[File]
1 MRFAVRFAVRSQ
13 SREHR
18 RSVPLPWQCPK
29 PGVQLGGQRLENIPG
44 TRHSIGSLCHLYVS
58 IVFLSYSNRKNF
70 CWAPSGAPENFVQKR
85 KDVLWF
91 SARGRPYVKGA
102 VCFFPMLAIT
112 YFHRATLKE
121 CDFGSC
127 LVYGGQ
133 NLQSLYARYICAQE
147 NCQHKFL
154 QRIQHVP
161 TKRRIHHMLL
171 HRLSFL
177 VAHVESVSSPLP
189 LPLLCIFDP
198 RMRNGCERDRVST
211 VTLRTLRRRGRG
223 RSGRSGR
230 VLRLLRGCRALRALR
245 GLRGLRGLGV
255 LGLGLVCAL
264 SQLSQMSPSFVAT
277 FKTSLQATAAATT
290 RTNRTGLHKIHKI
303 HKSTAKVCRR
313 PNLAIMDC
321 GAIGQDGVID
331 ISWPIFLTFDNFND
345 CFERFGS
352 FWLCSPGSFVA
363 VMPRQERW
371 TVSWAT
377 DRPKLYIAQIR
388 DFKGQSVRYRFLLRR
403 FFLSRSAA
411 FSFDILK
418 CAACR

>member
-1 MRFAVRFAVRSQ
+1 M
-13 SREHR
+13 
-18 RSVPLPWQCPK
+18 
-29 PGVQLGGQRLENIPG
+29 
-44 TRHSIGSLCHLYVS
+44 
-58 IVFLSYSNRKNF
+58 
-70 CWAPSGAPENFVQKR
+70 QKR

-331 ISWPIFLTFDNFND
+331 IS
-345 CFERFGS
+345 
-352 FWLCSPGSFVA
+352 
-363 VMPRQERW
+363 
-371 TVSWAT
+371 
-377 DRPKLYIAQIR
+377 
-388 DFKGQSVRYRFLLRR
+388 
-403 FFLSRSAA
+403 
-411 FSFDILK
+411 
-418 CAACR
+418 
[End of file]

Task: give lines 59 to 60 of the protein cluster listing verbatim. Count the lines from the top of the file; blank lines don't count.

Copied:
+331 IS
-345 CFERFGS